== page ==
There aren’t many remnants of the Etruscan culture. Most of the few findings were discovered in burial sites. It was precisely an Etruscan tomb where we found one of the most determining facts leading to the idea of the Society of Esteem.
Archaeologists discovered a fresco, painted on the tomb wall, with an extended illustration of an Etruscan banquet.
On the right side of the fresco there’s a long, festively decorated table. Etruscan men and women are sitting around the table, drinking from opulant cups and eating a lavish meal. Behind the table stands a flute playing musician. On the other side, two figures arrive at the table bringing food on decorative plates.
On the left side of the fresco is a kitchen scene with citizens preparing food in large pots. One person is walking from the kitchen toward the table carrying another plate with food.
We list the details of the fresco because it’s important to get a picture of the scene. The traditional interpretation by archaeologists was that the mural showed a rich major-domo at dinner with his family. The servants were thought to be his slaves – cooking, serving and entertaining him with music.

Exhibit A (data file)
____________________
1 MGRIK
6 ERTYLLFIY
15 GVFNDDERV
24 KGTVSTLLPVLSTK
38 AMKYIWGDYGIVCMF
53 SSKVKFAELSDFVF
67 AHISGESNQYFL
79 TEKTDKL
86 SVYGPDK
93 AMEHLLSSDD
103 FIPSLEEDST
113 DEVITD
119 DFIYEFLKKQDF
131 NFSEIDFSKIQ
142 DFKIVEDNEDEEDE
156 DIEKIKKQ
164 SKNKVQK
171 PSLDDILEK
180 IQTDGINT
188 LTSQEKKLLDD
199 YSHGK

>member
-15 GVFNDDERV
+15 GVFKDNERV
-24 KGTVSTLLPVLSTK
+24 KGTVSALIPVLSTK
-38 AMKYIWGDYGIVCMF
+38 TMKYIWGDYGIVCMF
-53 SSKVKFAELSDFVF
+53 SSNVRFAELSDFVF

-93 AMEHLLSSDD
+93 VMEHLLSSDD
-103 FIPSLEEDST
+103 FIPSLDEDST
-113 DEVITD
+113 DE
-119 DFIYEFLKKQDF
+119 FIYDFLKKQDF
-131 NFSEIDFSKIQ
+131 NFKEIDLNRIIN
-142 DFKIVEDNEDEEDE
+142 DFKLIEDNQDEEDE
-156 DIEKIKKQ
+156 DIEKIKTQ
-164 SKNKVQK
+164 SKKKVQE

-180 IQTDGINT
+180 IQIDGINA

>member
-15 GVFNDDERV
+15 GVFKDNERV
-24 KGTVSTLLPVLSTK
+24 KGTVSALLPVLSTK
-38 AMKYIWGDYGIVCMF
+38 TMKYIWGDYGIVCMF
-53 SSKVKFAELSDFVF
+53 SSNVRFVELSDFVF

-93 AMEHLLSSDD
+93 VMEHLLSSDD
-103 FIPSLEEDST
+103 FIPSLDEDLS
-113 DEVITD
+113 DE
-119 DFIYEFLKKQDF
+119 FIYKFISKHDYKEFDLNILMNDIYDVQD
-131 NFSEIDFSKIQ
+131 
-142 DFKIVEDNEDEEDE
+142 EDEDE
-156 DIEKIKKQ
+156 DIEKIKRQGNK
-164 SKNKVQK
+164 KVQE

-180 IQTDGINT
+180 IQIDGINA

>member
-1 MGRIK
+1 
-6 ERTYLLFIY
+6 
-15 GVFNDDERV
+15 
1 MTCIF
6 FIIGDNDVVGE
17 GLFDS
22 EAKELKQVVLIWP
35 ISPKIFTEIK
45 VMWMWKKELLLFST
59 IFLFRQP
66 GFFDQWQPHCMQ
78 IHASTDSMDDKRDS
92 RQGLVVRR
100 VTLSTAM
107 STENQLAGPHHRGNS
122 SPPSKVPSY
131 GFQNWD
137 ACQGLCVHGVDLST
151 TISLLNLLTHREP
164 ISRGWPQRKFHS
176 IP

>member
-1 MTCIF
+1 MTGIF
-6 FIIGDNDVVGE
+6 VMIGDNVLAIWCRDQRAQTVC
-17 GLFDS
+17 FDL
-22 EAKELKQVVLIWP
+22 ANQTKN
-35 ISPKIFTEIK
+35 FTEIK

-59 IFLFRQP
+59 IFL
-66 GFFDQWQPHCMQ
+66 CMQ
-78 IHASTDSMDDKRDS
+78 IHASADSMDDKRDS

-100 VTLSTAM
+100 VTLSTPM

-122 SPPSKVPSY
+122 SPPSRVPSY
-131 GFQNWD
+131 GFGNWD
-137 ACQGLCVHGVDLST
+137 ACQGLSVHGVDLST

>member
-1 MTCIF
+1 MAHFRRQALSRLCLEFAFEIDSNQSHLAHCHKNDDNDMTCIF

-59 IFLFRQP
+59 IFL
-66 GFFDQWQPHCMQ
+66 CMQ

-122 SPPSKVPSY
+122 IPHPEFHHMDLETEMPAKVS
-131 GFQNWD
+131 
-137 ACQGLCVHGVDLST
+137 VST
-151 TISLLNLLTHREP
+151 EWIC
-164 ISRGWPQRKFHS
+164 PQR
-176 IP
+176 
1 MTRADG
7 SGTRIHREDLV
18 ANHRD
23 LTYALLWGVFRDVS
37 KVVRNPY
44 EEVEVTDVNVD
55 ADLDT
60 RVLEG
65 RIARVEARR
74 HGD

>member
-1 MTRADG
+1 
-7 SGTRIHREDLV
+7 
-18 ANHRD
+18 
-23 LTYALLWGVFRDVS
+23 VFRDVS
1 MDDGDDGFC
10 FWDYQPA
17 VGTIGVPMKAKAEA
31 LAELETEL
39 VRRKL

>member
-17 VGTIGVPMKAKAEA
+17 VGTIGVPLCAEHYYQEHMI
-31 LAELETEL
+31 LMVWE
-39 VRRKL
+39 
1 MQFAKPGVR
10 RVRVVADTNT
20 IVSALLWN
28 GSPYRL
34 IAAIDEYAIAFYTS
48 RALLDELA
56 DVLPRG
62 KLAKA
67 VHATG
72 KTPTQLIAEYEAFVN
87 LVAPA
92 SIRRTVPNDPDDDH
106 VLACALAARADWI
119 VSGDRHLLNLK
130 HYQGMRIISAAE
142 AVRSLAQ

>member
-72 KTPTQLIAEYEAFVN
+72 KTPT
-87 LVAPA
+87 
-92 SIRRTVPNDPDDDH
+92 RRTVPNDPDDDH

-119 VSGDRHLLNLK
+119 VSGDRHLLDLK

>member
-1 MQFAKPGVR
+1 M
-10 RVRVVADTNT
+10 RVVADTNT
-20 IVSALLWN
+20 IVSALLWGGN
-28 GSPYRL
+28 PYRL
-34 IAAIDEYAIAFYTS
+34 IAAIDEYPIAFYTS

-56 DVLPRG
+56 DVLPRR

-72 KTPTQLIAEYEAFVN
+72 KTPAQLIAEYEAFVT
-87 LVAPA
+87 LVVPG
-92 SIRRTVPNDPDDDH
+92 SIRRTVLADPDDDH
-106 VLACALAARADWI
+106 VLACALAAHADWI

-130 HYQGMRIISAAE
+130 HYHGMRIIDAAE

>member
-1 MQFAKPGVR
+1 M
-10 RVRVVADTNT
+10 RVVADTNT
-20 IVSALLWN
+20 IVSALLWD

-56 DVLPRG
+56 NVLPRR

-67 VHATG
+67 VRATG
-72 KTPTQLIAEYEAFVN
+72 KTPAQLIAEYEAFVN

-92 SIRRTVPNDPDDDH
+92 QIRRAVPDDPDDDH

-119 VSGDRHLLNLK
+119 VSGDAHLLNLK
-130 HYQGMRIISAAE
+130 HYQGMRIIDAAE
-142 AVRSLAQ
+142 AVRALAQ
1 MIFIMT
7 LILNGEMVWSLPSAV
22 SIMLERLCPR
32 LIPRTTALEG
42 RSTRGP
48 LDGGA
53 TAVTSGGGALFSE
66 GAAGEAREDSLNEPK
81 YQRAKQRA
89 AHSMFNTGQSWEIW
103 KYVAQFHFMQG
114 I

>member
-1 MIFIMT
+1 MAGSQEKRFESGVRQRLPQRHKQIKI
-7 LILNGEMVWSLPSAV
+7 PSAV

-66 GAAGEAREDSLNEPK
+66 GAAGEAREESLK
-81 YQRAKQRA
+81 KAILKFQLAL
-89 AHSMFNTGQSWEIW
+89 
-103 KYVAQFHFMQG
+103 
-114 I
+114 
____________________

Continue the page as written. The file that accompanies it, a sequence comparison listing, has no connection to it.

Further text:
But when you look more closely at the details, a different picture emerges. All of the participants, whether they’re serving or being served, are wearing the same clothing of wealth and good taste. Each one, the diners, the servants, the musician and the cookers are all dressed in finely decorated clothing.
Another conspicuous detail is the fact that there are also women seated among the dinner guests – unusual for those times.
The new interpretation according to the Society of Esteem is: